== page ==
A B.C. judge has ruled that it was not OK for a mother to leave her eight-year-old home alone, even if it is for a few hours after school.
In early January, 2014, it came to the attention of child and family services that the child was home alone between 3 p.m. and 5 p.m. after school each weekday.
The mother and father were separated and the mother had placed her four-year-old in daycare while she was at work.
A social worker visited the home and told the mother that a child under the age of 10 could not be left alone. She asked the mom to agree to a safety plan, and when the mom refused, the social worker asked to speak to the child. But that was refused as well.
A provincial court judge in Terrace had ruled previously that the mother must ensure her son is supervised at all times, but the mom appealed that decision. However, she has now lost that appeal.
She did not agree that some children who are eight or nine would be capable of staying home alone. On that evidence the judge accepted that children under the age of 10 could not be safely left alone and that the child in this case required protection that could be effected by a supervision order.
The Ministry of Children and Families says there is no specific federal or provincial legislation on the age a child is allowed to be home alone. However, the ministry uses 12 years of age as a general guideline. Each investigation is case specific and the capacity and maturity of the child is taken under consideration.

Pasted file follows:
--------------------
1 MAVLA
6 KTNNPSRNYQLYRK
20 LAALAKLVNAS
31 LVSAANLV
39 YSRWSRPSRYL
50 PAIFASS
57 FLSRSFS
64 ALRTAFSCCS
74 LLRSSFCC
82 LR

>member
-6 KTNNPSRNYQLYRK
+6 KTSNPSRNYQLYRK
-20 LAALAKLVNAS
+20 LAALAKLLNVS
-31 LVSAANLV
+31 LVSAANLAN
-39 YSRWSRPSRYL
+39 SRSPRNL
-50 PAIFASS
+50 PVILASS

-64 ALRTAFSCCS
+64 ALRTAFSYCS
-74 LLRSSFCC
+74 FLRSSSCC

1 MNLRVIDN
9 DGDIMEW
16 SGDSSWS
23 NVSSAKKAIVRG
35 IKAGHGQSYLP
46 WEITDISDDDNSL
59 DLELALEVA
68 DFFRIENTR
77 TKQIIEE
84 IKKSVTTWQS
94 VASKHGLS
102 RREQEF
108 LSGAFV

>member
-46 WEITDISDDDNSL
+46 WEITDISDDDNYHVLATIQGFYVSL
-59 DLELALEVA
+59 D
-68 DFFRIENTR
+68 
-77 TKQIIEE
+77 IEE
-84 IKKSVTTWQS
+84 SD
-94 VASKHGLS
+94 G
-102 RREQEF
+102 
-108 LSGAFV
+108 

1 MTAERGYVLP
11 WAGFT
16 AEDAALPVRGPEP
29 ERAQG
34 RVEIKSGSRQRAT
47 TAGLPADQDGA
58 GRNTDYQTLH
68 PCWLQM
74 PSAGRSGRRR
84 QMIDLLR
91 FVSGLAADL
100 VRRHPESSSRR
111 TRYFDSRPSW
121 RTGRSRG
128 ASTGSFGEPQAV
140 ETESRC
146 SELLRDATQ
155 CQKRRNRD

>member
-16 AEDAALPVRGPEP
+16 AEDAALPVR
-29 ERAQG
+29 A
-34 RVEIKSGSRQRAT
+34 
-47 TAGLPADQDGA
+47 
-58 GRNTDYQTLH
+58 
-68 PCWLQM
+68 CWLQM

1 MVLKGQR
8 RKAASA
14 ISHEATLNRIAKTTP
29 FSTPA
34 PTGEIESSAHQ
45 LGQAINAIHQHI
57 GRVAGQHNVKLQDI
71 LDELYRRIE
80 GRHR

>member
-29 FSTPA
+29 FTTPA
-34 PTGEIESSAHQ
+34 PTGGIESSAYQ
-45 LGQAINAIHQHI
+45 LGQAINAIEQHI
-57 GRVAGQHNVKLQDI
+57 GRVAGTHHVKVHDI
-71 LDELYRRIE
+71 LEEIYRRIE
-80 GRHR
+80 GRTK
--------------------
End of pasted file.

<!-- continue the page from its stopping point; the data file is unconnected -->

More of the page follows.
According to Legal Aid BC, if your child is between 10 and 12 years old you should consider how mature your child is, if there are responsible adults nearby, where your child will be and when, and how much they have to do before they should be left home alone.
Each provincial Child and Family Services Society has different parameters in what is reasonable for a child to be left unattended and those range in ages between 10 and 12 across Canada.
The mother in this case argued that the social worker cannot impose a minimum age requirement that is not reflected in the Child, Family and Community Service Act. She said the first judge should not have accepted the social worker’s evidence that being left alone after school endangered her eight-year-old child.
However, the judge said that just because the legislature may have chosen not to set an age, that does not mean the trained social worker cannot, based on reasonable principles, set an age limit themselves.
“The social workers have a statutory duty to be truthful, to be honest, to be complete and to do their very best,” the judge stated. “It would be inappropriate on a case-by-case basis to go behind their motives. I must assume the information that I have is at least believed by the social worker.”